The emergency manager who filed Detroit's historic bankruptcy today says residents don't have to worry about basic services getting cut in the interim, reports WXYZ. "Nothing changes from the standpoint of the average citizen's perspective," says Kevyn Orr. At a joint news conference, Mayor Dave Bing added, "Now that we're here, we have to make the best of it." Some other odds and ends:
- Close call: The bankruptcy was filed at 4:06pm, a mere 5 minutes before a judge convened an emergency hearing to consider a request from the city's pension boards to block such a filing, reports the Detroit News. "It was my intention to grant you your request completely," said the judge.
- Detroit Free Press editorial: It's too bad Orr and the city's creditors couldn't reach a deal. And, who knows, this may force one. "Either way, the pieces are finally in place for a definitive resolution of the disputes that have held Detroit hostage to its legacy of fiscal mismanagement. That’s something to look forward to on this rainiest of days in Detroit’s darkest summer."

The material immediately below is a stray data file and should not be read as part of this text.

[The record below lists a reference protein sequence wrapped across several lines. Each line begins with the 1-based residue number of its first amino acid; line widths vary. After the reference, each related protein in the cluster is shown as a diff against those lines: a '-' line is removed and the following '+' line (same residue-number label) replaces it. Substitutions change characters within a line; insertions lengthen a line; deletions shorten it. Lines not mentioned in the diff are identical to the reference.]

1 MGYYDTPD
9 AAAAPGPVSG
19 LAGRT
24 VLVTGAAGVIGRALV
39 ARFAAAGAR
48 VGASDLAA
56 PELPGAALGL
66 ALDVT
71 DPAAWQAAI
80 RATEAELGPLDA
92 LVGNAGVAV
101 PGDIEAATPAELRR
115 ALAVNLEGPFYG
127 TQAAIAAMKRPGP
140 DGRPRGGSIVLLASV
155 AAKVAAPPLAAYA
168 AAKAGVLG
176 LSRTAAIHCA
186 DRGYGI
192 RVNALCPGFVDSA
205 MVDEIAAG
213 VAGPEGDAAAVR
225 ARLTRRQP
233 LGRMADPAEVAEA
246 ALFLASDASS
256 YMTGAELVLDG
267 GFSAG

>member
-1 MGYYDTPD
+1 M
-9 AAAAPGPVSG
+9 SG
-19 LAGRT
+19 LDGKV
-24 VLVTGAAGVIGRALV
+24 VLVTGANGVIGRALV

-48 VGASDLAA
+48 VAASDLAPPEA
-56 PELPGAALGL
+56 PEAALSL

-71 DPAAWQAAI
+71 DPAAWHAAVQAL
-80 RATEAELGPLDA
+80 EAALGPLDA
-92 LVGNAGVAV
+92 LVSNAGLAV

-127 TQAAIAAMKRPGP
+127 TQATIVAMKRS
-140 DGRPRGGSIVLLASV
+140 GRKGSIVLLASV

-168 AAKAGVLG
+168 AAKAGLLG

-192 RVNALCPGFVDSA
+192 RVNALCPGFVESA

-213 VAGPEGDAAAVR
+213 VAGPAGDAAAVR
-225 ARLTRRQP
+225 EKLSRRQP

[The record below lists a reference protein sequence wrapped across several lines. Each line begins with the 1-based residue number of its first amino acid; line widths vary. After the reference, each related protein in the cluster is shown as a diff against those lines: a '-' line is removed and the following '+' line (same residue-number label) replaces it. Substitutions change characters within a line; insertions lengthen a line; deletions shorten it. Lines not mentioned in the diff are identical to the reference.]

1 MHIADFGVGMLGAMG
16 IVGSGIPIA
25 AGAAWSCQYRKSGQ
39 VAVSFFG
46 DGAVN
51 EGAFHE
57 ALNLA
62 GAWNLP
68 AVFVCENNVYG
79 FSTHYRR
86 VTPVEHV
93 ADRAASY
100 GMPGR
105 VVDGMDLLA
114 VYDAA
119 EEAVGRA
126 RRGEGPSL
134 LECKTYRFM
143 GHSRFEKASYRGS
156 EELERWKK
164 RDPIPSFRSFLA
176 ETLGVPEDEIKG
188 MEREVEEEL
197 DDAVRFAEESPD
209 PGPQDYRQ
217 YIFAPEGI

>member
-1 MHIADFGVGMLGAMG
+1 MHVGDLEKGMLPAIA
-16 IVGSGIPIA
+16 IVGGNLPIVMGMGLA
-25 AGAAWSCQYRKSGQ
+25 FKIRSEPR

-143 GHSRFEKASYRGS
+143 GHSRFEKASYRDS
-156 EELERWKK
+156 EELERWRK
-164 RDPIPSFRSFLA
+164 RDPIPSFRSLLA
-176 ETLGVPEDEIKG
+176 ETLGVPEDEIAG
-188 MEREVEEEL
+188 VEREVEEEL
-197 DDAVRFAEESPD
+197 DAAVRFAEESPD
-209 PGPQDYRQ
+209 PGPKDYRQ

- White House: The president will "closely monitor" developments, said a spokesman, whose statement also urged city and state leaders to keep working with creditors on a solution. The White House has previously made clear that the city won't be getting a federal bailout, reports the Detroit News.
- Now what? "The move is bound to set off months, if not years, of legal wrangling, asset sales and cuts to benefits for Detroit workers and retirees, including 20,000 on city pensions," says the Wall Street Journal's main story. "Owners of the city's bonds are expected to battle with retirees and others for pieces of the city's diminished wealth."
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